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If Redskins trade Kirk Cousins to 49ers, 5 prospects to consider with No. 2 pick

If Redskins trade Kirk Cousins to 49ers, 5 prospects to consider with No. 2 pick

It still seems like a long-shot the Redskins trade Kirk Cousins, but if there is one persistent rumor, it's that the San Francisco 49ers want the Washington passer. The story is too familiar at this point: New Niners coach Kyle Shanahan was in D.C. when Cousins was drafted and wants the quarterback to come run his offense in San Francisco. With the second overall pick, the 49ers have a tremendous asset they can dangle in trade talks.

<<<CLICK HERE TO SEE 5 PROSPECTS FOR THE REDSKINS AT NO. 2 PICK>>>

Whether or not any of this rumor is true, it sure makes for engrossing speculation. With the NFL Draft Combine next week in Indianapolis, NFL Network analyst Daniel Jeremiah said he wouldn't be shocked to see the trade go down.

That's the backdrop. Beyond the debate of the merits of trading an established QB like Cousins, which is a very serious debate, there's also the notion of what player the 'Skins would select with the second overall pick.  

MORE REDSKINS: 2017 top heavy Cap could be a problem

It's worth examining the impact players available to Washington with the second selection in the 2017 NFL Draft, and the options are varied, including perhaps a new QB. Check it out. 

<<<LOOKING AT REDSKINS DRAFT PROSPECTS>>>

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Jay Gruden returns to NFL as Jaguars offensive coordinator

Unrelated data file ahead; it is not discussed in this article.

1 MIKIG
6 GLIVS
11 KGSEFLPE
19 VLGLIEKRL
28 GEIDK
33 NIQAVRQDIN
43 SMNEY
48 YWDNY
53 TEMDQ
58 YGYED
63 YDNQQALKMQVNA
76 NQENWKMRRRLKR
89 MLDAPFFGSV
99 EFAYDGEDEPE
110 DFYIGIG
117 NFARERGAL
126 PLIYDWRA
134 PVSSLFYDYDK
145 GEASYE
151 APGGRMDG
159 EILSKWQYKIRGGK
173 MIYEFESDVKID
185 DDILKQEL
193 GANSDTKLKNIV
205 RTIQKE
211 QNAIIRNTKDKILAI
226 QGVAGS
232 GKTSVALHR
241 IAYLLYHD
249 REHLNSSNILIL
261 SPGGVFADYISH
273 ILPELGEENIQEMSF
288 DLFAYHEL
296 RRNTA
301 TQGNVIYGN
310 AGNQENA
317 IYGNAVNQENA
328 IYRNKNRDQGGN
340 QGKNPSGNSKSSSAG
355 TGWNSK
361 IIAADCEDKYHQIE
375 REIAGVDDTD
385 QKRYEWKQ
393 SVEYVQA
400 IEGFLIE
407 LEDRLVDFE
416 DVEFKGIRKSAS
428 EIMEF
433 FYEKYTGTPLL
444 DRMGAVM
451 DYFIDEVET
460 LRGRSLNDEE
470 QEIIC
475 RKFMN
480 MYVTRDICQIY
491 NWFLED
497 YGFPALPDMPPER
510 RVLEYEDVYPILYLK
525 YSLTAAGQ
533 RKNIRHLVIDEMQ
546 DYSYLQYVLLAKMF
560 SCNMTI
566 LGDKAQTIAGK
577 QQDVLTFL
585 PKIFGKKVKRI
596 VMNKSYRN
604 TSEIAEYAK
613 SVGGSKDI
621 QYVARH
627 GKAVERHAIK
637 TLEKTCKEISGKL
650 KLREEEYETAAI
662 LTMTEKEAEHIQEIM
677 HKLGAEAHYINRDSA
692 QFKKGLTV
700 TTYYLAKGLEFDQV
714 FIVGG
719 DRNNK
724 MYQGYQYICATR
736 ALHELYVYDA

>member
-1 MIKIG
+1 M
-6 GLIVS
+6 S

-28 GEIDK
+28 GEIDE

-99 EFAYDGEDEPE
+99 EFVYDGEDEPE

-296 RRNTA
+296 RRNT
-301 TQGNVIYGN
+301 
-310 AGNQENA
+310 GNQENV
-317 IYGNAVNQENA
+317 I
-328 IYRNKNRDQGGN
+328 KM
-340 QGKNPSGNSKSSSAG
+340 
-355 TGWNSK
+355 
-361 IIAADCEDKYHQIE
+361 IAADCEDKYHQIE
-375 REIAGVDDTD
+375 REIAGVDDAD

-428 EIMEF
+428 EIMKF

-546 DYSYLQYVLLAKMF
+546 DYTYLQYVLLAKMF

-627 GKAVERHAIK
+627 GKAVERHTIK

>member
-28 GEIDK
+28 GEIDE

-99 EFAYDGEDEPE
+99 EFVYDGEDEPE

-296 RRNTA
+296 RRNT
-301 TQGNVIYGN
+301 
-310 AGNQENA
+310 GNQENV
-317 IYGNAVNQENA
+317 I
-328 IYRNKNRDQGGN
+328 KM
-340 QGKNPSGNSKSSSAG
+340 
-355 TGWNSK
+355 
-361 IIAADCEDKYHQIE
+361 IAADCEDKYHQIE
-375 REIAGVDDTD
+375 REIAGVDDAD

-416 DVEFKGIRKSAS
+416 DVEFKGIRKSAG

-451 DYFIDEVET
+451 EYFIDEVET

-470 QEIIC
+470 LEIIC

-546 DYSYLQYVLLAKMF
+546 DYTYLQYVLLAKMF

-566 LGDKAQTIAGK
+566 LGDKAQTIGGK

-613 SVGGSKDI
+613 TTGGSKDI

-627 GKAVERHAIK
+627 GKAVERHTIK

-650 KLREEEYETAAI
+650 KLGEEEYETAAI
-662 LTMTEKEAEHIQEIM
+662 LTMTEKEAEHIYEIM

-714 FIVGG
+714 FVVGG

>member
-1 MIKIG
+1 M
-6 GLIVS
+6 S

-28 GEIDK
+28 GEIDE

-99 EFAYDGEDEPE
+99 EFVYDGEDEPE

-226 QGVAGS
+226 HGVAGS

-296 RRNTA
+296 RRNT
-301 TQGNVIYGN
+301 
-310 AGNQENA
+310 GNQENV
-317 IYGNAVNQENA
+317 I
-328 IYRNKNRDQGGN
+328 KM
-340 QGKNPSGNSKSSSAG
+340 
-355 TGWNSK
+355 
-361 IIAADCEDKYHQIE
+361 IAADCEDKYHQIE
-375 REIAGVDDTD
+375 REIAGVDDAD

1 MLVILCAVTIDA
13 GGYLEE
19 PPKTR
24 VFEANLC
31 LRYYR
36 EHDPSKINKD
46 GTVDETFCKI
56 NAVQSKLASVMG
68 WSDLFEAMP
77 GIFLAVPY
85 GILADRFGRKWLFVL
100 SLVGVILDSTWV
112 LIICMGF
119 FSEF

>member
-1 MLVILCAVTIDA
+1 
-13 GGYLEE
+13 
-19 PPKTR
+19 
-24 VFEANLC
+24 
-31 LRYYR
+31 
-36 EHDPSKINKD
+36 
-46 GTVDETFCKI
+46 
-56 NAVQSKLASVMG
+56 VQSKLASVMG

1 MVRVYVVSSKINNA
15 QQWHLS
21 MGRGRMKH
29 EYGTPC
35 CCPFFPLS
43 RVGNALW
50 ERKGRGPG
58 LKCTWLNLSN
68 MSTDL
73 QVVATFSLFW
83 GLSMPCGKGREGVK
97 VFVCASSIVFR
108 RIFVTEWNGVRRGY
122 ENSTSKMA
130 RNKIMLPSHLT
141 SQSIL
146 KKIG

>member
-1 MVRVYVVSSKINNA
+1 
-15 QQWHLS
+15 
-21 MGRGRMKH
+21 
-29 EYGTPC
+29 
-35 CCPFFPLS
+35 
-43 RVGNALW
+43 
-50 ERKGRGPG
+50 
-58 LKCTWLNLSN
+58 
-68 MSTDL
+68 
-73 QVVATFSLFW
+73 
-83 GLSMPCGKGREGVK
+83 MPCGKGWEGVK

Jay Gruden returns to NFL as Jaguars offensive coordinator

Jay Gruden has found a new team in the NFL as he was named the Jacksonville Jaguars' newest offensive coordinator for the 2020 season, the team has announced.

This will be Gruden's return to the league after he was fired as the Washington Redskins head coach earlier this year. He was relieved from his duties after an 0-5 start, the team's worst start under his tenure. 

The offensive mind, that was previously an offensive coordinator for the Cincinnati Bengals during their playoff runs with Andy Dalton, will now look to rejuvenate the Jaguars' offense. For years Jacksonville has had one of the least productive offenses in the entire league.

Strapped to Blake Bortles for several seasons and then signing Nick Foles has not paid dividends for head coach Doug Marrone and his staff. Aside from their improbable run to the AFC Championship in the 2017 season, the team has finished as one of the bottom seven offenses in the league under his tenure. 

Gruden also takes this new job as the Jaguars quarterback position is unsettled.

Nick Foles was signed to a four-year $88 million deal last offseason but struggled after an injury derailed his season. When he returned, he eventually was benched after two straight weeks without a touchdown pass. Rookie Gardner Minshew filled in for Foles' place and put together an admirable 6-6 record as a starter, accounting for all six of the team's wins. 

While directing the offense in Cincinnati, Gruden led the Bengals to three straight seasons as one of the top-13 offenses in the league. Their best season they were ranked as high as fourth. However, that did not fully translate to Washington. The last two seasons saw the Redskins offense fall to one of the bottom four in the league. Their record was not much better under his guidance at 35-49-1.

He likely takes this position with a short leash as John DeFilippo was fired from the same position after one year on the job.